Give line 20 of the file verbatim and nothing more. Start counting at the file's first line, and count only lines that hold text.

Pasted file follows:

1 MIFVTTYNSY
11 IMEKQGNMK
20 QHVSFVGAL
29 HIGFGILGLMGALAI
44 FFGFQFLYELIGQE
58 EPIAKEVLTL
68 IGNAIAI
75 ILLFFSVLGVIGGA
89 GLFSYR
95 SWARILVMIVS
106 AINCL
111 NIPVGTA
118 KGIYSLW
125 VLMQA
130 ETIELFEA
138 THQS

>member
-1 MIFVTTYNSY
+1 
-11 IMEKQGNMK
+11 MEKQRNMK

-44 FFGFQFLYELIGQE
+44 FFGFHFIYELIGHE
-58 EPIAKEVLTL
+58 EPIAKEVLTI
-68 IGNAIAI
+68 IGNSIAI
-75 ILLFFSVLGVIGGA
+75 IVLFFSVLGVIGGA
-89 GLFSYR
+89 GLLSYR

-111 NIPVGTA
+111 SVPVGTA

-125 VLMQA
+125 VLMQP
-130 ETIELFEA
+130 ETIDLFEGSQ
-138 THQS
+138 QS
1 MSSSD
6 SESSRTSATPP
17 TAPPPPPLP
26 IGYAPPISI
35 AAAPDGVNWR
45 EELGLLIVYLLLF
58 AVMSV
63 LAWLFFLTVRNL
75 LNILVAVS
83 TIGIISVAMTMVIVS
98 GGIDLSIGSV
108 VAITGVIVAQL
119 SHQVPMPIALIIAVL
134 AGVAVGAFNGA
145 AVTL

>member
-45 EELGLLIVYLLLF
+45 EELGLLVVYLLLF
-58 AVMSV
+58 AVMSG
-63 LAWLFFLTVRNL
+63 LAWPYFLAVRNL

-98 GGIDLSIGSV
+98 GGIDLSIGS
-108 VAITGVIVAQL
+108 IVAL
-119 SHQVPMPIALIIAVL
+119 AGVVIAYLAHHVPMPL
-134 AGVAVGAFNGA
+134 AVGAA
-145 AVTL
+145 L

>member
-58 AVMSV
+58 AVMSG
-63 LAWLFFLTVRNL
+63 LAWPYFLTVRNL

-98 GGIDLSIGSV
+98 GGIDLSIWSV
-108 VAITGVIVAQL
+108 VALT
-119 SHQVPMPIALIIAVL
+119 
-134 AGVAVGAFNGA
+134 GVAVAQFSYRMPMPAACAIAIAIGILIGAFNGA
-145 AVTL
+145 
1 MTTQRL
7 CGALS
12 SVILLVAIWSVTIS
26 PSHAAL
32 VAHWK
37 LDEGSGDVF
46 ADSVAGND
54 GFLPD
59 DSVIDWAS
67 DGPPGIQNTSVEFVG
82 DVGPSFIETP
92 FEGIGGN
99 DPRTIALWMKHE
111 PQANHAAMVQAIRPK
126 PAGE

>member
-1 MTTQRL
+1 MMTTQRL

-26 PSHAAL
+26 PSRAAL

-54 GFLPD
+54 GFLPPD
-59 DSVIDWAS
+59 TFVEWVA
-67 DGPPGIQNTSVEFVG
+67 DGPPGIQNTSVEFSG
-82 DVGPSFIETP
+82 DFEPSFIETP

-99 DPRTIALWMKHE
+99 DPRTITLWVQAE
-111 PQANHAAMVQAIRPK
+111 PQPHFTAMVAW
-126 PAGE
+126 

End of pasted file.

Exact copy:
-11 IMEKQGNMK